A thorough revisiting of the 1945 Mississippi black-white rape case that ended in the electric chair.
Determining that there were too many holes in the case against Willie McGee—despite three trials, appeals and public outcry—Outside editorial director Heard (Apocalypse Pretty Soon: Travels in End-Time America, 1999), born in Jackson, Miss., decided to start his investigation from scratch, along the way consulting primary sources, trial transcripts, FBI documents and archived papers. McGee, a black grocery-delivery driver in Laurel, was accused of raping a white married woman and mother of three, Willette Hawkins, after breaking into her home at dawn on Nov. 2, 1945. By Mississippi law, the death penalty could be applied for rape, though only African-Americans had suffered that punishment. Heard wades through reams of obfuscation around the case—much of it concocted by desperate supporters associated with the Civil Rights Congress and McGee’s lawyers, including the young Bella Abzug—alleging that McGee and Hawkins were actually having an illicit affair, that Hawkins might have been pregnant by McGee and that blackmail was involved. To reach a sense of the facts, the author tracked down several of the children of both McGee and Hawkins and exposed some convincing angles, such as that Hawkins was traumatized by the rape, and that McGee’s real wife had been abandoned, while the woman presented to the public as his wife was someone he had only met in jail and corresponded with. Heard does a fine job presenting horrific documentation of the practice of lynching in the South—McGee initially confessed out of terror for his life—and of the general culture of racism perpetrated by Sen. Theodore G. Bilbo and others.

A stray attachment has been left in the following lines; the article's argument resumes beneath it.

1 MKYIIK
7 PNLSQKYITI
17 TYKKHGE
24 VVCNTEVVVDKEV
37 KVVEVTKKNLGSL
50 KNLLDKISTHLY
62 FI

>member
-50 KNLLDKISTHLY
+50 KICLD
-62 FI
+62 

Due to the suspicion of Communist intentions at the time, the widely accepted defamation of Hawkins’s character and the outrageous injustice against blacks systematically practiced in the South, there is no way to discover “what really happened.” However, the author undertakes painstaking detective work to engagingly explore an era of deep-seated racial hatred.